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Using Fulcrum at Amherst College Press by Beth Bouloukos

Welcome to a series of blog posts by publishers, talking about the platforms they use to publish their open access books. In these posts, a range of different presses tell us what platform they use, why they chose it, and how it fits (or occasionally doesn’t quite fit) their work.

The fourth post in the series is by Beth M. Bouloukos, director of Amherst College Press. Beth reflects on the Press’s experiences of using Fulcrum to publish open access books at Amherst College Press.

Amherst College Press (ACP) is unique among university presses for being housed in a liberal arts college; it is also unusual in the US context as we publish all our books using a platinum open access (OA) model. Amherst College published books under the ACP name decades ago, but we published our first peer reviewed, born open access book in 2015. In its current incarnation, ACP is housed in and funded by the Amherst College library. While ACP publishes everything as digital, open-access works, we also make physical copies of our books available for sale at the lowest possible cost. To learn more about ACP’s OA business model and others, see this collection of case studies hosted on PubPub, which details the business models of a range of OA scholarly book presses.

Because we are a microscale press at a small college, partnerships with external groups have been essential for us. One of these fundamental partnerships is with the Fulcrum team at Michigan Publishing Services (MPS), which developed and hosts the electronic publishing platform we use. This platform allows us to acquire books that are best served by multimodal OA publishing. For example, our Electronic Communities of Making series promotes thoughtful reflection on the communities and practices driving electronic creativity by publishing works that reach across electronic literature, game studies, and internet research to explore the intersection of theory, practice, and pedagogy. Fulcrum has allowed us to publish multivocal media-rich titles that incorporate interviews, videos, music, maps, and archival materials, such as Radical Roots: Public History and a Tradition of Social Justice Activism, The Border of Lights Reader: Bearing Witness to Genocide in the Dominican Republic, and the forthcoming Deep Horizons: A Multisensory Archive of Ecological Affects and Prospects

As we are a library-funded press, many of our goals align with those of MPS, which is closely linked with the University of Michigan Press and part of the university’s libraries. We chose them for their commitment to making our books durable, discoverable, and accessible. Along with our colleagues at MPS, we are currently part of a Mellon-funded sustainability project to ensure that we develop practices that help to preserve the scholarly record of projects that might have components that break over time as technologies change. MPS also takes discoverability as a tantamount concern and our exceptional usage numbers are no doubt in debt to this commitment. We also liked that Fulcrum has incorporated Hypothesis annotation, which we hope will make our books more attractive to instructors and expand our readership.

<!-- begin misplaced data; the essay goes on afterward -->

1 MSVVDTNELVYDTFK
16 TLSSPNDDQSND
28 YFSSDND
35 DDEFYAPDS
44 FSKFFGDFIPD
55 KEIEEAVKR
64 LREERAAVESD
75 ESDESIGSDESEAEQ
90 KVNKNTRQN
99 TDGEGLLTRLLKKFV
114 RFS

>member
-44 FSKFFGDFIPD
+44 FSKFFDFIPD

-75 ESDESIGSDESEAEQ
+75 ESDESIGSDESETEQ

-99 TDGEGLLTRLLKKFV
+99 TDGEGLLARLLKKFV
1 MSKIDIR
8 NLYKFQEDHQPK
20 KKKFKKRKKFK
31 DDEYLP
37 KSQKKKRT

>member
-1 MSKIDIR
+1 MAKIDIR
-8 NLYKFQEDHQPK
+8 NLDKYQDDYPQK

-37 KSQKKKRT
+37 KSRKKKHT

In 2022, ACP adopted an accessibility statement as part of our mission, which relates to how we define “access” in open access. Accessibility features make books more findable, machine-readable, preservable, and mobile-compatible. It made sense for us to partner with Fulcrum because accessibility is a core design component of the e-reader they built. Fulcrum’s workflows and technologies make it the most accessible university press publishing platform; the Fulcrum team strives to meet WCAG requirements and follow the same workflows as the University of Michigan Press, which was the first university press to be Benetech Global Certified Accessible. The DAISY Consortium reviewed the Fulcrum reader along with other user groups that included readers with limited dexterity and print disabilities and reported back usability issues for Michigan to remedy. Fulcrum’s hope is to continue testing with other users: this spring, for example, Fulcrum tested an ACP title with a reader using a Thorium e-reader for Braille and found that it was accessible. Read more about the ways Fulcrum is developing the platform and its content to be inclusive, accessible, and usable for all readers here

Although we feel it is the most durable, discoverable, and accessible platform, Fulcrum does not allow for the same range of possibilities as does, for example, Manifold from the University of Minnesota Press. We rarely have a project proposed to us that looks to incorporate functionality that Fulcrum does not have; however, the vast majority of our pipeline is solicited, so we do not deliberately seek out projects that might be best served by an intensely flexible platform like Scalar. That said, there have been projects that we initially thought could use current functionality in the platform and eventually necessitated developer time, which means we incurred additional costs. 

When thinking about a platform-to-press fit, cost is always a major concern. One thing to note for those publishers considering Fulcrum is that there is a yearly charge, which is a flat fee regardless of how many titles you publish. The current cost might be a barrier to using the platform for some smaller or underfunded organizations. However, Fulcrum does offer a per-title fee that might make it a fit for publishers that want to publish a one-off title.

Read the other posts in this Publisher Spotlight series on the platforms presses choose to publish their OA books: https://openaccessbooksnetwork.hcommons.org/category/publisher-spotlight/ 

CC BY 4.0 This work is licensed under a Creative Commons Attribution 4.0 International License.